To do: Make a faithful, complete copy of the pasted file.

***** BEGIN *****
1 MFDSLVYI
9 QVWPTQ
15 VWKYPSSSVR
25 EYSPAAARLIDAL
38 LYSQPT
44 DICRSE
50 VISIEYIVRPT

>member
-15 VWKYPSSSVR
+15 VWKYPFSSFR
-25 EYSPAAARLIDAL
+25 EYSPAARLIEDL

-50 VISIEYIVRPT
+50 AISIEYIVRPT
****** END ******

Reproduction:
1 MFDSLVYI
9 QVWPTQ
15 VWKYPSSSVR
25 EYSPAAARLIDAL
38 LYSQPT
44 DICRSE
50 VISIEYIVRPT

>member
-15 VWKYPSSSVR
+15 VWKYPFSSFR
-25 EYSPAAARLIDAL
+25 EYSPAARLIEDL

-50 VISIEYIVRPT
+50 AISIEYIVRPT